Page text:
Why is the use of Helvetica so popular, even in contemporary design?

I have brought together some research of the history of Helvetica, from my design course over the last few weeks. The research pronounces how Helvetica was brought to such design fame as an international type design hero.


The typeface was previously titled ‘Neue Haas Grotesk’, but was soon coined as ‘Helvetica’, because it could be translated into ‘Switzerland’ In Latin.

The design and manufacturing culture of Switzerland allowed the typeface to flourish. Switzerland evolved greater connections internationally, as the Switzerland relied on trade as a main source of income from neighboring countries.

Type designers Max Maxmadinger and Edward Hoffman produced the typeface for the Haas type foundry in 1957.

The typeface was developed for the Haas Type Foundry in Münchenstein, Switzerland to create an efficient san-serif typeface that could be malleable in advertising.

The typeface is believed to be as popular as it is today because of its opportunity to illustrate highly readable letterforms. The typeface is neither sterile and provides a sense of warmth, despite its purity of form.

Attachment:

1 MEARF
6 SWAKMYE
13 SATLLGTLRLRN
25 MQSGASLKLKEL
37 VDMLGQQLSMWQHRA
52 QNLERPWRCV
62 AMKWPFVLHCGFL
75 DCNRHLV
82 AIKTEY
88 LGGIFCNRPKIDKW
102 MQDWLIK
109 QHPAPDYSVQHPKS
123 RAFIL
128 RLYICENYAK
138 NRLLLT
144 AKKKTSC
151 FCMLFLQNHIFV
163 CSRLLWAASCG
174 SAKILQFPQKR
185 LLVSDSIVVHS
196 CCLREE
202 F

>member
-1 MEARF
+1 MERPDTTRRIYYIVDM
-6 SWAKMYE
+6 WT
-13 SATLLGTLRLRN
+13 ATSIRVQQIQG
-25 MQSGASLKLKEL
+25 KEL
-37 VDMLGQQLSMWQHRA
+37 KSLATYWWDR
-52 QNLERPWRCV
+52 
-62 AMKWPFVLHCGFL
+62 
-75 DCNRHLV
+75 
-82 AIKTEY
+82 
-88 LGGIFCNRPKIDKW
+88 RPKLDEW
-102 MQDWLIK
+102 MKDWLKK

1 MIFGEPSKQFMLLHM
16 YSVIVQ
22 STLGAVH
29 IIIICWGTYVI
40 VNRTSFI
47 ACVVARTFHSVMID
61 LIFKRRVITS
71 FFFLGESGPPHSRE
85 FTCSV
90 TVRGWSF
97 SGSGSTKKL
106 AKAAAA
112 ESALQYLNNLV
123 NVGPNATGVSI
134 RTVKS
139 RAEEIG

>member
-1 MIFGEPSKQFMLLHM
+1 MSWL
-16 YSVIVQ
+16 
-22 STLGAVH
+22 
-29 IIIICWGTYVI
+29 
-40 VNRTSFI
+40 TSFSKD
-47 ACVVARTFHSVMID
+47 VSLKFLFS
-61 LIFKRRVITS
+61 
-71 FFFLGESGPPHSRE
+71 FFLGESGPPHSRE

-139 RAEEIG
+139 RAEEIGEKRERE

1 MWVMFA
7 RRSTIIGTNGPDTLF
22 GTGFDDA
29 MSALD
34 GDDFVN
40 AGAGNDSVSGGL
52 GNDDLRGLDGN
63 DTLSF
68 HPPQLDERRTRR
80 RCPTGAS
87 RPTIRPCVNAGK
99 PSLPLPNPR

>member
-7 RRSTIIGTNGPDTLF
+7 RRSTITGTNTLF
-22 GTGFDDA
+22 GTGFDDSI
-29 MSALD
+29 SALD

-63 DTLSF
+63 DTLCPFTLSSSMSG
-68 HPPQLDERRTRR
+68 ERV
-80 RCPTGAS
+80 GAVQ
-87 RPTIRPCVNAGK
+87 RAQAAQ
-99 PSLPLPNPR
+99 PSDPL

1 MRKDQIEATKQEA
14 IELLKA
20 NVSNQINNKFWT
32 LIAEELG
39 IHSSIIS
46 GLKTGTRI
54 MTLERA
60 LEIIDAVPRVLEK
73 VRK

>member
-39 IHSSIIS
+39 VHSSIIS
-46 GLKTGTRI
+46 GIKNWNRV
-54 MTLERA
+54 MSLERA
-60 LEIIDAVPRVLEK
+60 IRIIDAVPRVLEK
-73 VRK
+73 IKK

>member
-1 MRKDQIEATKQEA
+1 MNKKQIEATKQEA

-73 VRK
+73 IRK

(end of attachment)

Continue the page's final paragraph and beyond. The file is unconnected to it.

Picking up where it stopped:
The Haas Type Foundry used Helvetica in response to the current interest in the modernism in graphic styles of 1957. Helvetica was new and easily recognisable, which would have contributed to its popular use in the print and signage industry.

Designer Massimo Vignelli first used the typeface in the 1969s to create efficient signage display for the New York signage display for the underground transport system or ‘the subway’.

Today, Helvetica has been developed to be one of the most widely used san-serif typefaces. The following letterforms have been created for numerous alphabets including Latin, Cyrillic, Hebrew, Greek, Japanese, Korean, Hindi, Urdu, Khmer and Vietnamese.

Overall, Helvetica is greatly popular because of its malleable usage properties, as the typeface is entirely appropriate and most of all readable at varying pts.

However, the introduction to the Macintosh and windows computer has displayed must dispute. As type rival, Arial was produced for windows to provide an option for a Helvetica look-a-like.

Helvetica had become lesser known; and was reduced to the Macintosh in envy of the popular Arial copycat, provided with every windows computer.



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